When full, WasteShark’s hold is emptied by its minders—in this case, Carrie Roble, a scientist who is in charge of research and education at Hudson River Park, and Siddhartha Hayes, who oversees the park’s environmental monitoring. Hayes grew up jumping into swimming holes in the Catskills, while Roble swam in metropolitan Detroit, affording her insight into a still widely held view of urban rivers. “I used to swim in the Detroit River, and people would see me and say, ‘I can’t wait to see your third arm,’ ” she said.

WasteShark, which costs twenty thousand dollars, is joining the park’s scientific team more as mascot than as player. Roble hopes that it will generate interest among passersby and among “field assistants” (interns), who will pilot the trash-eating drone this summer. “We see WasteShark as a tool,” she said.

WasteShark’s latest test run in the Hudson happened to take place on the very day that forest fires in Quebec turned New York into a Mars-scape, adding a sense of urgency to WasteShark’s mission. As Roble and Hayes wheeled it out on a dolly from Pier 40’s Wetlab, the park’s aquarium and field station, they donned N95 masks and life jackets, and were joined by two interns: Vivian Chavez, a student at the Borough of Manhattan Community College, and Stefan Valdez, from Lehman College, in the Bronx.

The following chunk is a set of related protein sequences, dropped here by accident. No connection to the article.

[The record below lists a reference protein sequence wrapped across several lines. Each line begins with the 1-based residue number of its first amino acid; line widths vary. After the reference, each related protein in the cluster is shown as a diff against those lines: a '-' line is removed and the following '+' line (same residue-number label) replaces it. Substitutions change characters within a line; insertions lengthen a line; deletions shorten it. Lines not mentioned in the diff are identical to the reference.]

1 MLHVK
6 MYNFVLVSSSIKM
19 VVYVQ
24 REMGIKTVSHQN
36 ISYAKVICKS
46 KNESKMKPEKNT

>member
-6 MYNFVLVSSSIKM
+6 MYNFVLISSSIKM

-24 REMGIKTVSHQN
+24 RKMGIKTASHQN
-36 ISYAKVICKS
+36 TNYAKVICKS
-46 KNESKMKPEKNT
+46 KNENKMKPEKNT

They lugged WasteShark down a gangway to a dock floating in a cove bounded by Pier 40 and the pier leading to the Holland Tunnel ventilation shaft—discharging carbon monoxide and pulling in what was passing that day for fresh air. A wake caused by a ferry buffeted the dock, sending an observer to his knees. Hayes knelt by WasteShark, touching its stern. “O.K., so these are the thrusters,” he said, pressing the start button. “I’m holding it until it’s blue.”